One current and one former board member of Southwest Neighborhoods, Inc. — a nonprofit responsible for fostering civic engagement in Southwest Portland — are suing the group, asking a judge to rule that district coalitions are and required to turn over records to the public.

Shannon Hiller Webb, a current board member, and Marie Tyvoll, who left the board this past summer, have been pushing to see years' worth of records — including executive session minutes, emails, police reports and credit card statements. A former board member was convicted of embezzling $130,000 from the group in 2011, and Tyvoll and Hiller-Webb said they want to investigate potential financial wrongdoing. The plaintiffs said their public records requests were either ignored or denied.

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The suit, filed in Multnomah County Circuit Court on Tuesday, asks the court to declare district coalitions in Portland are public bodies and responsible for turning over public records.

“They’re funded by the people and we deserve to have access to the documents,” said Hiller-Webb. “There can’t be a bias as to who gets access.”

In May, after the members appealed the public records request, former Multnomah County District Attorney Rod Underhill decided the group was not a public body and therefore not subject to Oregon’s public records law. The plaintiffs, represented by public records advocate Alan Kessler, asked the judge to reconsider, arguing the group should be considered a public agency because most of its money comes from the city. Last year, the city’s $307,000 grant accounted for 85% of SWNI’s budget, according to city documents.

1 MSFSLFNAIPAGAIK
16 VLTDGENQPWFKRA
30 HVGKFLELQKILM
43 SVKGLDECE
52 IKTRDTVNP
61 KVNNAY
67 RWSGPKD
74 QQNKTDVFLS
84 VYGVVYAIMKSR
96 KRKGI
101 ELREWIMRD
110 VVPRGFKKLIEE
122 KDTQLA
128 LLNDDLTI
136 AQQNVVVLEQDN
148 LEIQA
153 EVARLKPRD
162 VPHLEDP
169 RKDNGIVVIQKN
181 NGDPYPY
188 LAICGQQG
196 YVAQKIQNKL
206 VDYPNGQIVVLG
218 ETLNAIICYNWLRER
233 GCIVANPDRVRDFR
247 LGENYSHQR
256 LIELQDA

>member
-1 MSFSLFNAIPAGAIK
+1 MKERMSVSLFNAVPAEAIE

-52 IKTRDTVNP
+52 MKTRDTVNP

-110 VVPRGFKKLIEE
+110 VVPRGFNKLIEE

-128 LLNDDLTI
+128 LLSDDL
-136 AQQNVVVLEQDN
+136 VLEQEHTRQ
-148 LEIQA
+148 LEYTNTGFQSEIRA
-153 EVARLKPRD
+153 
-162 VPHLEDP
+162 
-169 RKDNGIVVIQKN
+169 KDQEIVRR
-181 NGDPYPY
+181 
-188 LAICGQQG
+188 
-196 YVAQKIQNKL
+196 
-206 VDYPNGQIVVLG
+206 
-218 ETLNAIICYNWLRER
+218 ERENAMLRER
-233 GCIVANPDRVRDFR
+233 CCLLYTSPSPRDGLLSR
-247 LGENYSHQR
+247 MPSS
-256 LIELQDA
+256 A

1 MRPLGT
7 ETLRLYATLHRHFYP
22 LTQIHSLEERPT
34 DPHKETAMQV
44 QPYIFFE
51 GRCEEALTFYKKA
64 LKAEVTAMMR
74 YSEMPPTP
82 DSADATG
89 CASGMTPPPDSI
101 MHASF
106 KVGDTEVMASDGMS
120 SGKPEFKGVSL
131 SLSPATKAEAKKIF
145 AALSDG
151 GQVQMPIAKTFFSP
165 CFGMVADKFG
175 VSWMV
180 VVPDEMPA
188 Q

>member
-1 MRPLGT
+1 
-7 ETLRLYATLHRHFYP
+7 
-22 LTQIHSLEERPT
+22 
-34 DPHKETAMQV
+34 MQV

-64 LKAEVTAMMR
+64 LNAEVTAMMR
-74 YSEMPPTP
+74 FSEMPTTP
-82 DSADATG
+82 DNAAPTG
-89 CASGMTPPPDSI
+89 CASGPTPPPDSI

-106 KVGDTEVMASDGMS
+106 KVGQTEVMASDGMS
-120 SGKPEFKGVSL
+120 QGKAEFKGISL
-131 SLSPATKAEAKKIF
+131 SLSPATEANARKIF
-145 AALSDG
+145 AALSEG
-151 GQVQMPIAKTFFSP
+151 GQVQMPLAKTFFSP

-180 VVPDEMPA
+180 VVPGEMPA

SWNI has already handed over the records in question to the city. This summer, the city voted to withhold funding from the neighborhood group until the records had been handed over and a financial audit had been conducted. The group has given the city the documents for an audit. That audit is currently being conducted by independent auditing firm Marsh Minick, according to Margaux Weeke, a spokesperson for Commissioner Chloe Eudaly, who oversees the civic life bureau. Weeke said the city is expecting a progress report next week.

SWNI president Leslie Hammond did not respond to a request for comment on the suit.

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